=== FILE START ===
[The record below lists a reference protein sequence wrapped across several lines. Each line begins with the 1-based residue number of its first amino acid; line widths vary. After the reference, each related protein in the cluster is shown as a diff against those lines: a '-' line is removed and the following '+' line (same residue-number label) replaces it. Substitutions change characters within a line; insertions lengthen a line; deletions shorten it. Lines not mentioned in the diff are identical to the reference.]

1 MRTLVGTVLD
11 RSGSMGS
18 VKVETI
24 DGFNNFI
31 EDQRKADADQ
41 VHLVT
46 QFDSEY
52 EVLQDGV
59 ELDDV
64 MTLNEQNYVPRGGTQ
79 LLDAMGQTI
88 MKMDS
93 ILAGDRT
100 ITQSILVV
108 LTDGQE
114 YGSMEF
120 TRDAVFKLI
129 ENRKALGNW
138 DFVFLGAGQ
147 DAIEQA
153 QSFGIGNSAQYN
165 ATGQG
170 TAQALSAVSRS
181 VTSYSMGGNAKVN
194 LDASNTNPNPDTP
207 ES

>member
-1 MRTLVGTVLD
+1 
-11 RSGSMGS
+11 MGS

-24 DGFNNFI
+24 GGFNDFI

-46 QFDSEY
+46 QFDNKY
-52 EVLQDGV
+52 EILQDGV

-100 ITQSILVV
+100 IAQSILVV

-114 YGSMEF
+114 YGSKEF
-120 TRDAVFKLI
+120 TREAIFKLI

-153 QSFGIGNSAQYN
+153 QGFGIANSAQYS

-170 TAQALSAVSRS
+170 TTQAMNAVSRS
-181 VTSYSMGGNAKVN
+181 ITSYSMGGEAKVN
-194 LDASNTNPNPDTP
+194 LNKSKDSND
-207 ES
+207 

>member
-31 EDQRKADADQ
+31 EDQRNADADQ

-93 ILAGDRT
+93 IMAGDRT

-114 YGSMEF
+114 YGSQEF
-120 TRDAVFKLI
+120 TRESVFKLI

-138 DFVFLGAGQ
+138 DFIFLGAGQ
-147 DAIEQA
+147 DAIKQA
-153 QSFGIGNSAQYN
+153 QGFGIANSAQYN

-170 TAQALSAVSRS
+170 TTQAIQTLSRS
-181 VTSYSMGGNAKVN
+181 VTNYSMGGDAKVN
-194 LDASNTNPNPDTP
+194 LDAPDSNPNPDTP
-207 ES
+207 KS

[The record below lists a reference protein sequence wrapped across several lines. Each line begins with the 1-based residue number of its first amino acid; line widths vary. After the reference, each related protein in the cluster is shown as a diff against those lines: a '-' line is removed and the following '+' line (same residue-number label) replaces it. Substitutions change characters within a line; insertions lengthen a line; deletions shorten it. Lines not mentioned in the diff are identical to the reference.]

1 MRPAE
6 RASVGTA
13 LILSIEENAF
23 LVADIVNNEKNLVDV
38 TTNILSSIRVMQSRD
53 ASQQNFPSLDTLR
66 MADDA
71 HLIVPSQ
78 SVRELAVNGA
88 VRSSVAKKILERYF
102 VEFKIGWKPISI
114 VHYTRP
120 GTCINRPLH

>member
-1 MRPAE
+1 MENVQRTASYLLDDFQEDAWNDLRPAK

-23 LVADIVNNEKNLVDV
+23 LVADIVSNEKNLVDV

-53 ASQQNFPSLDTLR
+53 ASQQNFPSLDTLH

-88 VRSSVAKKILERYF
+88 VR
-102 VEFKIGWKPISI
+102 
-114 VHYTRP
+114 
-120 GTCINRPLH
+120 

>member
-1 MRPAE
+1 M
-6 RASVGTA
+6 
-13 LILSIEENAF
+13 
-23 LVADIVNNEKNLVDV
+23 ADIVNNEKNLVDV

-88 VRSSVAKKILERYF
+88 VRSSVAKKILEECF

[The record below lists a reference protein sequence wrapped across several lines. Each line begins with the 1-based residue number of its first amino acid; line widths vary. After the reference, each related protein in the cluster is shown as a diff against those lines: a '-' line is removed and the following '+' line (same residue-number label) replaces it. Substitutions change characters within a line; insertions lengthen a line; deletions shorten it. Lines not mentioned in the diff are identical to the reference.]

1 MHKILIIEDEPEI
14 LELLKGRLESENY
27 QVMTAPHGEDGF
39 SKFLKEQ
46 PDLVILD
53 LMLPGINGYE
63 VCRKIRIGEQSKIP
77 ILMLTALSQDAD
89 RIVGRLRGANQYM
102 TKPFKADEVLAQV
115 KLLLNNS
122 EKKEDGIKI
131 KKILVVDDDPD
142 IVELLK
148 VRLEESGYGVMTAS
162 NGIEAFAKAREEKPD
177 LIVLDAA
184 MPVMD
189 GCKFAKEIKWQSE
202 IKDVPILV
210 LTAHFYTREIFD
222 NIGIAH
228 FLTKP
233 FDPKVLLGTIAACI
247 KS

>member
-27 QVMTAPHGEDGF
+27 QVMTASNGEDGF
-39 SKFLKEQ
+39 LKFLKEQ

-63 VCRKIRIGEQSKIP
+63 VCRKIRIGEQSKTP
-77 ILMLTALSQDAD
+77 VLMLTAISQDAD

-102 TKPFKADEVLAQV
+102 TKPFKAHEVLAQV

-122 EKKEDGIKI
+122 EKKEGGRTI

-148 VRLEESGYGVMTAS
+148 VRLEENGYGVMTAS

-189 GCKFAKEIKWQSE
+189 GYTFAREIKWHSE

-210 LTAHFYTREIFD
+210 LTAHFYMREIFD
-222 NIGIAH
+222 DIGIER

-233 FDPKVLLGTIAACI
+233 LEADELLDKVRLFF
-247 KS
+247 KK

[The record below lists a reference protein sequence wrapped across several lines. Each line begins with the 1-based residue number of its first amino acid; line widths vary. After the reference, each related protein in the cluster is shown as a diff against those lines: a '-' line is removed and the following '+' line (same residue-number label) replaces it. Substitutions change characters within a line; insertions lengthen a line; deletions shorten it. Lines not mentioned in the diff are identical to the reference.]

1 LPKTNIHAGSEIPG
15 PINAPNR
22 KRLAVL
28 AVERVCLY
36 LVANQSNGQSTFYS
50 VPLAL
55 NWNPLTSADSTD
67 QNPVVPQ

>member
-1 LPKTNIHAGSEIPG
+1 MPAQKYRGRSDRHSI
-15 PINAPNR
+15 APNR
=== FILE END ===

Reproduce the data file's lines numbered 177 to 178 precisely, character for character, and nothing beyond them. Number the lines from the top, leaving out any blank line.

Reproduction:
67 QNPVVPQ

>member